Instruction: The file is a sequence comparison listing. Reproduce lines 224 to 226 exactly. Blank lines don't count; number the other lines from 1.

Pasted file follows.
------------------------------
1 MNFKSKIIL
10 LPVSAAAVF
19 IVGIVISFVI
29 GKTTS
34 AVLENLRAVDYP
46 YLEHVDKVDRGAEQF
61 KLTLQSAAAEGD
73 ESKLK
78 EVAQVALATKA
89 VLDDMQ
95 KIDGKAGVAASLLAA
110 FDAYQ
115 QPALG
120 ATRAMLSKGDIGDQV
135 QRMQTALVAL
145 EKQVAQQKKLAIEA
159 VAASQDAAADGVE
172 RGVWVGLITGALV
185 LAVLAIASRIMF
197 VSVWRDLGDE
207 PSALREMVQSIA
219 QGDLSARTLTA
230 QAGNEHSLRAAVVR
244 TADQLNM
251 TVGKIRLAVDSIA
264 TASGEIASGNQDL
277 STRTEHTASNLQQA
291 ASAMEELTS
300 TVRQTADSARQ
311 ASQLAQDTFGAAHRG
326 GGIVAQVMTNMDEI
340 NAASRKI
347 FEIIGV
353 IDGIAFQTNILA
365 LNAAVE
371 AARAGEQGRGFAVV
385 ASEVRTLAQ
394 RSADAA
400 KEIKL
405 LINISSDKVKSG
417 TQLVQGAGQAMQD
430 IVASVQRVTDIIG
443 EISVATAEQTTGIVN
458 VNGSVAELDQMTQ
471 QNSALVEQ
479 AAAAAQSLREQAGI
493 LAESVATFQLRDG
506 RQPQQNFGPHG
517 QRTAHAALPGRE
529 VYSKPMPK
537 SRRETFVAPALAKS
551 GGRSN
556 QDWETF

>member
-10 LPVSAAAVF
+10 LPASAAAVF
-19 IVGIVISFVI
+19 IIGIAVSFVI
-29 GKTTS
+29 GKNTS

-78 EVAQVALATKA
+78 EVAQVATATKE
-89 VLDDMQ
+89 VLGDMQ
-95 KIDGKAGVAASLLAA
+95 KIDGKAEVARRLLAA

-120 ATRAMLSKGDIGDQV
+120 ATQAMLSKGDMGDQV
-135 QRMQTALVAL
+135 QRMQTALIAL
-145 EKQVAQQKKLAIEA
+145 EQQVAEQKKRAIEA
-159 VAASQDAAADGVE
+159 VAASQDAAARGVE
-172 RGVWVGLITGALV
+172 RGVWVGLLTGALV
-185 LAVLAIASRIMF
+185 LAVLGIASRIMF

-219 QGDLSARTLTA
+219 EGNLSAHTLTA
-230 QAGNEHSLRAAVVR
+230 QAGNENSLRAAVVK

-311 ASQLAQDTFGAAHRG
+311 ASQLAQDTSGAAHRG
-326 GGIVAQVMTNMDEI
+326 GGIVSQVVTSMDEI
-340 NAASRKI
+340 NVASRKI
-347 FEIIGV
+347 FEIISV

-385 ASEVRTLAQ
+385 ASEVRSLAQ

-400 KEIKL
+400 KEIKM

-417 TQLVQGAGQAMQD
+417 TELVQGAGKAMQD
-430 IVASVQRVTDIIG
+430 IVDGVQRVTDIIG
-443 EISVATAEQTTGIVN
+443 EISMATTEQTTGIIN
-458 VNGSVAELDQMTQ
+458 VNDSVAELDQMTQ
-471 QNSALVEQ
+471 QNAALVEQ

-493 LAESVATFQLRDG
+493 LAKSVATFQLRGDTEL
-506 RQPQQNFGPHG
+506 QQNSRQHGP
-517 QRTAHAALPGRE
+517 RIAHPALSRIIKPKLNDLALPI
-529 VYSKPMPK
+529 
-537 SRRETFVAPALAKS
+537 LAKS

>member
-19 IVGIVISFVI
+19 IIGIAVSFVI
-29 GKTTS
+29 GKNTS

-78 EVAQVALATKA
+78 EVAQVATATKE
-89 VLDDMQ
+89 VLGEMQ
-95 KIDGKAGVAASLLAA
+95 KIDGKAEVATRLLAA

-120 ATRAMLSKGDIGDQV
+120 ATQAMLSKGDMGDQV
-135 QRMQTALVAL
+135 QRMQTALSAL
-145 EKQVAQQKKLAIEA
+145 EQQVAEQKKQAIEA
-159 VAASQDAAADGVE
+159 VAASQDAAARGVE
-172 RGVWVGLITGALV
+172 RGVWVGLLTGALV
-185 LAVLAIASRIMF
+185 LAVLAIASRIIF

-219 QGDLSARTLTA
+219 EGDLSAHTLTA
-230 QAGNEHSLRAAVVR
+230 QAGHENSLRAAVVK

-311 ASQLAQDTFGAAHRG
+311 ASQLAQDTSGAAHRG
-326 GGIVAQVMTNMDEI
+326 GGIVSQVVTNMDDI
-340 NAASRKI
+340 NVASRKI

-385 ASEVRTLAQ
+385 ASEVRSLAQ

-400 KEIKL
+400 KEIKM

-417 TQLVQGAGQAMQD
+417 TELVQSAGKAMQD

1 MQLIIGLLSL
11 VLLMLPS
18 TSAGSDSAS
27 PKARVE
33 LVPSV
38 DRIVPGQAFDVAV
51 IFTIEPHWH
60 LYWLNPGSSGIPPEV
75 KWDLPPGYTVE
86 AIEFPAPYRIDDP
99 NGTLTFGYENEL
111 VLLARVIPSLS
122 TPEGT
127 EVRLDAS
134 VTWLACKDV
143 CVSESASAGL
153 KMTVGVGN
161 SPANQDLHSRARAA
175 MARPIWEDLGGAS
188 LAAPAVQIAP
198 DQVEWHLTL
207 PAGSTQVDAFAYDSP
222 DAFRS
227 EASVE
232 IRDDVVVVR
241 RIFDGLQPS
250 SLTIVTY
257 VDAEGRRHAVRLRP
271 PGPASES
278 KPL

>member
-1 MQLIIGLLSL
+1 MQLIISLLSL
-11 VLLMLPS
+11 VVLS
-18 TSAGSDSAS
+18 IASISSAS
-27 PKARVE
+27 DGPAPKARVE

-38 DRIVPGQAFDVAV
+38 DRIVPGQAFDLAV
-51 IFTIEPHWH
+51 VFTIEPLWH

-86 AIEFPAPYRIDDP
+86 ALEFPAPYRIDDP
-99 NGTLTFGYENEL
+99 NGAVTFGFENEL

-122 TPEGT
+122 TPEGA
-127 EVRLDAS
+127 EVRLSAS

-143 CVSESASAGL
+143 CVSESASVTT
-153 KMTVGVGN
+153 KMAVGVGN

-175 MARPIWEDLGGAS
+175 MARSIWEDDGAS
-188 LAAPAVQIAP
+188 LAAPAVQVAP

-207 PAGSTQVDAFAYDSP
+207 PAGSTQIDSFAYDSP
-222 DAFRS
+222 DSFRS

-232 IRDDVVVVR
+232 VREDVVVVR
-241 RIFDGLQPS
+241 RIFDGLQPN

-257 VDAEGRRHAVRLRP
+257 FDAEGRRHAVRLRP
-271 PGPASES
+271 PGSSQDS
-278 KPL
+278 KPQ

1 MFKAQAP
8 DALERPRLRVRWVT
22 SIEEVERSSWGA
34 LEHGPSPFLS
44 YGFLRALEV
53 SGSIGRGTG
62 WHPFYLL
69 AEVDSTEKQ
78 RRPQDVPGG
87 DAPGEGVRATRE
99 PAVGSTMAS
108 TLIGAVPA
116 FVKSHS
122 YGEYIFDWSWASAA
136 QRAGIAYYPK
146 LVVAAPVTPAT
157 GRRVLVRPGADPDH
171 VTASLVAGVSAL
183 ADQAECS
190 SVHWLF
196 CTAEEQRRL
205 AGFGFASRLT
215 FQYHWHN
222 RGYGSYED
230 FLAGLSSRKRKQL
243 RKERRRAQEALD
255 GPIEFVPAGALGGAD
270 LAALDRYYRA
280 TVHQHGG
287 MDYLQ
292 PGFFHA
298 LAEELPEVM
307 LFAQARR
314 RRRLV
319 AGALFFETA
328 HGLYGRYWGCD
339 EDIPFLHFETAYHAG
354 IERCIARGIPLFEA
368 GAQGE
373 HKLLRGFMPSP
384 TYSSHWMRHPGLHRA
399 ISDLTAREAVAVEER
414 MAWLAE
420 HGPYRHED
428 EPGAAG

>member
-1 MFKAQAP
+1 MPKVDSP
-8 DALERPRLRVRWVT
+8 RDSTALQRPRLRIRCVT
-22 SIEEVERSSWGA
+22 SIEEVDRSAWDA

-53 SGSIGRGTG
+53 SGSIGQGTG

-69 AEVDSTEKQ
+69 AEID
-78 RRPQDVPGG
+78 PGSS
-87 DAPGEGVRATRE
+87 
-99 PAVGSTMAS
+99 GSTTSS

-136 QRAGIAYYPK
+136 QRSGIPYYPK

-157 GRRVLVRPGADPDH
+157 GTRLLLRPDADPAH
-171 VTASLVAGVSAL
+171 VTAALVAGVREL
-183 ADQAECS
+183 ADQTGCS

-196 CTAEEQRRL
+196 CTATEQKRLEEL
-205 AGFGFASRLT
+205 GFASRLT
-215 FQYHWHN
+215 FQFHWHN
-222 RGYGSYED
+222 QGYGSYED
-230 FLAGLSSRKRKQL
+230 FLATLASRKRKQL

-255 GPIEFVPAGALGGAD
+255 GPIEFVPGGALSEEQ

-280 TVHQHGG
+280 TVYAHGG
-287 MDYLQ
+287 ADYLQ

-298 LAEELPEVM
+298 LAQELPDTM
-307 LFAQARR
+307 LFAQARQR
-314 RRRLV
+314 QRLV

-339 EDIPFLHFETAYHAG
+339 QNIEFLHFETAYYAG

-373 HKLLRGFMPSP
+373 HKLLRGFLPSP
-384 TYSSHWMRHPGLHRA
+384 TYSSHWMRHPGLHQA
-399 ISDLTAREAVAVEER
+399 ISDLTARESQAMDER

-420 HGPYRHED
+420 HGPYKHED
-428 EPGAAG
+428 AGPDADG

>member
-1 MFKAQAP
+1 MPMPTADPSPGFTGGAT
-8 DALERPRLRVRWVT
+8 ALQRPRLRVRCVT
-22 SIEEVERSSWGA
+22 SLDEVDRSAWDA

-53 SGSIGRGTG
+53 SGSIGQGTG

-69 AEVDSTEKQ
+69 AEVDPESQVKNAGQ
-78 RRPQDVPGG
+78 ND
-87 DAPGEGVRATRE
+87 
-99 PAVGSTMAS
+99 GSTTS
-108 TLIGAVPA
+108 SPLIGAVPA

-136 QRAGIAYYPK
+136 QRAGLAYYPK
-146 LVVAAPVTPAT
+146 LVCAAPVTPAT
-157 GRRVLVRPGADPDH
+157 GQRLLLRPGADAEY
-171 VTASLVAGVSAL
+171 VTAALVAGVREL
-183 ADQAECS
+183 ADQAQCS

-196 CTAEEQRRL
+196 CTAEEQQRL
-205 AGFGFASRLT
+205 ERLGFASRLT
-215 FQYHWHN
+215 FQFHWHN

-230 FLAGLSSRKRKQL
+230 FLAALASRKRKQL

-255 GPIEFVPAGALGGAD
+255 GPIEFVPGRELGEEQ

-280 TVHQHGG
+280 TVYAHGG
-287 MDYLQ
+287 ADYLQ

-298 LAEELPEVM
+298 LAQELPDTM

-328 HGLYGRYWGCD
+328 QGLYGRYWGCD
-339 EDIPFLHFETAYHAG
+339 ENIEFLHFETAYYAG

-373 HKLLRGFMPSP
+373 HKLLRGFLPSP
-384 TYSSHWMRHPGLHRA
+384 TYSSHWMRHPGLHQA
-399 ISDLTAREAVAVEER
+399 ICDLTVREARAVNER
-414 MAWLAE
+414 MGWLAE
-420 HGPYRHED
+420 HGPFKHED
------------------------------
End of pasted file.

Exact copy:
+271 PGSSQDS
-278 KPL
+278 KPQ